Breast biopsy
Anesthesia type Depends on size of lesion, depth of lesion, and amount of tissue to be sampled. Includes local, local with IV sedation, or GA.
Airway Natural airway, LMA or ETT
Lines and access PIV 18-20G x 1 if sedation is to be used
Monitors Standard monitors
Primary anesthetic considerations
Preoperative Patients with previous history of breast cancer may have had prior lymph node involvement and one arm may be unavailable for lines
Intraoperative
Postoperative Urine, emesis or stool may be blue for 24-48h if dye is injected

A breast biopsy is the surgical removal of breast tissue for histopathological analysis, usually in the setting of suspicious findings discovered on mammography or ultrasonography. This procedure can take many forms, including fine-needle aspiration cytology (FNA), core needle biopsy, open breast biopsy, excisional biopsy, and lumpectomy, and may be associated with sentinel lymph node biopsy.[1]

Preoperative management

Patient evaluation

System Considerations
Neurologic
Cardiovascular
Respiratory
Gastrointestinal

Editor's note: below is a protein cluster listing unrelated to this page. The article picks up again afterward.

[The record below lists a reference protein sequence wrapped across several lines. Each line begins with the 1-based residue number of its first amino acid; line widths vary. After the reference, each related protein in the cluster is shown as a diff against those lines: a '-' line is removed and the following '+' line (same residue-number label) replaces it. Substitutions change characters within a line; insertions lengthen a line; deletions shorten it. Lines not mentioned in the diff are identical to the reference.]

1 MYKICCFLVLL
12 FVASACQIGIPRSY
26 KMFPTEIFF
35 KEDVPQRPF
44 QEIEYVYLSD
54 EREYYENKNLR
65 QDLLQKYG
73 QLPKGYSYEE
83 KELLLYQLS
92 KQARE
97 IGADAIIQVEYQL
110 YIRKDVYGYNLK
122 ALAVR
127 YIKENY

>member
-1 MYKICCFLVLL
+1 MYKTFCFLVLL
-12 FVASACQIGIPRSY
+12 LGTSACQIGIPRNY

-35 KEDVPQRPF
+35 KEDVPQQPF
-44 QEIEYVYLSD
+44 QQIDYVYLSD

Hematologic
Renal
Endocrine
Other

Labs and studies

  • Only as indicated from H&P

Patient preparation and premedication

  • Can be a high-anxiety procedure, consider midazolam
  • Consider scopolamine patch in young women at high risk for PONV

Intraoperative management

Monitoring and access

  • Standard ASA monitors
  • 18-20G PIV x 1

Induction and airway management

  • Natural airway for procedures that can be done under local +/- sedation including FNA, core needle biospy
  • LMA vs. ETT for deeper lesions, resections, and sentinel node biopsies

Positioning

  • Supine with ipsilateral arm abducted
  • Table may be airplaned to center breast

Maintenance and surgical considerations

  • Standard maintenance, muscle relaxants often not required

Emergence

  • No special considerations

Postoperative management

Disposition

  • PACU > home

Pain management

  • Pain score 2-5
  • PO analgesics

Potential complications

  • Hematoma formation
  • Infection
  • Seeding of tumor to other sites

Procedure variants

FNA/Core Needle Biopsy Open Breast Biopsy Lumpectomy/Excisional Biospy
Unique considerations
Position
Surgical time
EBL
Postoperative disposition
Pain management
Potential complications

References

  1. Anesthesiologist's manual of surgical procedures. Richard A. Jaffe, Clifford A. Schmiesing, Brenda Golianu (5th ed.). Philadelphia. 2014. ISBN 978-1-4963-0594-7. OCLC 888551588.CS1 maint: others (link)